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    I'm so confused by this! I want to study International relations. There are courses where I can study IR on its own OR I can do a joint honours one such as IR and Politics.
    Does that mean I study politics on its own the way Politics majors do and then IR on its own, OR do I study them both and also how they link together?
    I also love Russian and I would like to be an ambassador for Russia or something likewise, but i already know Russian because my mothers side of the family is of Russian descent. Muy if I study IR + a language and choose Russian, does that mean I study Russian as a language then so?
    I'm so confused!
    Thank you for your answers

    p.s - I am from Ireland and I want to go to Trinity College Dublin, Univeristy of Edinburgh or University of St.Andrews. I might apply to Oxbridge/Russel group but I've no money so I'll only apply if I can get out a big loan to fund that😂
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    (Original post by Combetlee)
    I'm so confused by this! I want to study International relations. There are courses where I can study IR on its own OR I can do a joint honours one such as IR and Politics.
    Does that mean I study politics on its own the way Politics majors do and then IR on its own, OR do I study them both and also how they link together?
    I also love Russian and I would like to be an ambassador for Russia or something likewise, but i already know Russian because my mothers side of the family is of Russian descent. Muy if I study IR + a language and choose Russian, does that mean I study Russian as a language then so?
    I'm so confused!
    Thank you for your answers

    p.s - I am from Ireland and I want to go to Trinity College Dublin, Univeristy of Edinburgh or University of St.Andrews. I might apply to Oxbridge/Russel group but I've no money so I'll only apply if I can get out a big loan to fund that😂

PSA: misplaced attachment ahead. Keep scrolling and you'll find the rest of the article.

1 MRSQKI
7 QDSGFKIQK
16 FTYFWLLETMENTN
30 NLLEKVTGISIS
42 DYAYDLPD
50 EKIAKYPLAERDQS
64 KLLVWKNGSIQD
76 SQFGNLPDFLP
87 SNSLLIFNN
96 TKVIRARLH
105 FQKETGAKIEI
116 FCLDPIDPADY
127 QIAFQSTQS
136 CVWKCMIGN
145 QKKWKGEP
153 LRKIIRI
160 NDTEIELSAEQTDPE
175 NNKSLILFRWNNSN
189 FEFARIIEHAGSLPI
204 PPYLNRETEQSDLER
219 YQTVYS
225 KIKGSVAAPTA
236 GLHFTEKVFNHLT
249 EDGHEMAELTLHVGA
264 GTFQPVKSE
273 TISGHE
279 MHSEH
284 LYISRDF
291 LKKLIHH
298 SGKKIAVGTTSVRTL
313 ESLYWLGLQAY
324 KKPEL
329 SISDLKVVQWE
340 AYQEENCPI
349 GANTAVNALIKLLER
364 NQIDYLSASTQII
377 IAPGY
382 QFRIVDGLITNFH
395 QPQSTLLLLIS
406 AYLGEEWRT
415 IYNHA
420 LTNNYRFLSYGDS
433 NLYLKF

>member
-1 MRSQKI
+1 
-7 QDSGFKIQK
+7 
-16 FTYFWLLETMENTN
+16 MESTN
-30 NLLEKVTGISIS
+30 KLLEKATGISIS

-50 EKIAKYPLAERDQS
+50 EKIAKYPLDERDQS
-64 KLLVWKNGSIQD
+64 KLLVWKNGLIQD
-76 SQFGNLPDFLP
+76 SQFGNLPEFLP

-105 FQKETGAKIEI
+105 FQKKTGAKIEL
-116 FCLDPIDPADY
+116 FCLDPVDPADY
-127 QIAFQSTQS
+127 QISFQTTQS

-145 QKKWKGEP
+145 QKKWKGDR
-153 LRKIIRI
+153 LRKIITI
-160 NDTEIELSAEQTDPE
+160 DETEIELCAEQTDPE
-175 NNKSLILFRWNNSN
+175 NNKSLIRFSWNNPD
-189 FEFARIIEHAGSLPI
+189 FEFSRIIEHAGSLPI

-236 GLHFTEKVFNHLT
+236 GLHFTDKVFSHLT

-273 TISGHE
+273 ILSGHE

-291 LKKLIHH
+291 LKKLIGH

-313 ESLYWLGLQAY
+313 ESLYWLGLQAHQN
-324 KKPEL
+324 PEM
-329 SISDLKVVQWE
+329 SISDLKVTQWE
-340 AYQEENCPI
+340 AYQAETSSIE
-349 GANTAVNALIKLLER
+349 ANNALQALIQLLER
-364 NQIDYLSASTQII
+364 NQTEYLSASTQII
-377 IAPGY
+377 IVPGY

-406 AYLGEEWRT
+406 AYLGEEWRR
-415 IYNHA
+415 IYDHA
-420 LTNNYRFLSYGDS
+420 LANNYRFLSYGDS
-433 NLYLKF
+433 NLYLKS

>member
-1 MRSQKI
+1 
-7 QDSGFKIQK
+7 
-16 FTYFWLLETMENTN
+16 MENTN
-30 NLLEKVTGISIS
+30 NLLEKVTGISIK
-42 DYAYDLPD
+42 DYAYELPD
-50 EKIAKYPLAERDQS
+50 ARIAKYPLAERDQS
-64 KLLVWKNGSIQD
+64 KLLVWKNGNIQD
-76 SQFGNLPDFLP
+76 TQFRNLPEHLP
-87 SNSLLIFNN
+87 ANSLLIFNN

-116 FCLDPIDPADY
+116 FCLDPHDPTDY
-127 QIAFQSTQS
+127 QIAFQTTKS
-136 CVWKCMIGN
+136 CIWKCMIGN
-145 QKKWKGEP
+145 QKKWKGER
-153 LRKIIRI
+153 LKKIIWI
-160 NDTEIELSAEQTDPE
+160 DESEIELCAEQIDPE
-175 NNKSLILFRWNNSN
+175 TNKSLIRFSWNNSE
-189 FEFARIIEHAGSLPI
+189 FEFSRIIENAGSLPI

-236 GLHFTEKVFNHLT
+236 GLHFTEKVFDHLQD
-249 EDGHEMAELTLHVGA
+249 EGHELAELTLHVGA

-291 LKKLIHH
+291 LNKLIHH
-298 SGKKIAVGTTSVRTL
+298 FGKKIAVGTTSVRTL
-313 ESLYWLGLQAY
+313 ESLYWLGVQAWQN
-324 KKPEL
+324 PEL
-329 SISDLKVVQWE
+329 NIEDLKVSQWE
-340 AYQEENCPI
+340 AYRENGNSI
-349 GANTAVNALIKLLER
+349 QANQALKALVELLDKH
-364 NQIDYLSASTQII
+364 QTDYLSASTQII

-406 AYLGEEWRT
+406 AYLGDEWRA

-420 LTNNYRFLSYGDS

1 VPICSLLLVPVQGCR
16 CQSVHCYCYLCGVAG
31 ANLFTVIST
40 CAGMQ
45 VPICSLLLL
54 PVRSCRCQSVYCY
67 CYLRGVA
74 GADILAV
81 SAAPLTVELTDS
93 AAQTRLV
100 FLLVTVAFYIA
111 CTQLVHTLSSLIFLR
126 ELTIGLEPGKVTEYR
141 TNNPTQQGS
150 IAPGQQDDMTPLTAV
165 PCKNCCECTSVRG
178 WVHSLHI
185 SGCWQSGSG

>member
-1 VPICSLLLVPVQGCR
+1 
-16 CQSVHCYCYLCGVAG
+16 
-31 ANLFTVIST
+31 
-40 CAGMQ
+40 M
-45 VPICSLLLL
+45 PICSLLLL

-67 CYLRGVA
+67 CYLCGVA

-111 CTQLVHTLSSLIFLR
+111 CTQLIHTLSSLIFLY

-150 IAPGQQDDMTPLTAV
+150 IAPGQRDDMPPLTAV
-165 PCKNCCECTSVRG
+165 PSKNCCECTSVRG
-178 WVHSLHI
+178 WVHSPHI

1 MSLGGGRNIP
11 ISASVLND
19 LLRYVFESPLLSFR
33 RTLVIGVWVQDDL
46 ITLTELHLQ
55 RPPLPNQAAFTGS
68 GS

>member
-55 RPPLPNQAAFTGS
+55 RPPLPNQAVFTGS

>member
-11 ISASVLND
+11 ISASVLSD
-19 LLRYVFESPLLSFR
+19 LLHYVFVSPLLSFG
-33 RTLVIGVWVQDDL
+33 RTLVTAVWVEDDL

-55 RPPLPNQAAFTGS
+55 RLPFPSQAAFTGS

Joint honours are degree in which you learn half of both subject compared to their singular degree. If the degree title has 'with' then you'll major in the first subject before 'with'. Doing a joint honours does not hold any advantages or disadvantages, it all depends on what you want to do with it in which it will be an advantage or not .

    I'm confused on the next bit. Do you want to learn a language along with your degree to get a qualification in it? If so, then you can do a joint honour or major in IR. If not, then every universities offer language services for those interested in learning a language
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    If you study International Relations and/with Russian, you will have to learn the language from scratch. (This is only the case for Russian and other rarer languages like Japanese. For example, you can only take French from A-level.) Since you already know it, I recommend you choose another language as your fluency can be explained.

    'And' means you study the two subjects in equal proportion.

    'With' means you study the first subject about 66.5%-75% of the time and the other subject 25%-33.5% of the time (you major in one and minor in another).

    As the above poster mentioned, most universities have a language learning service whether you take a language or not.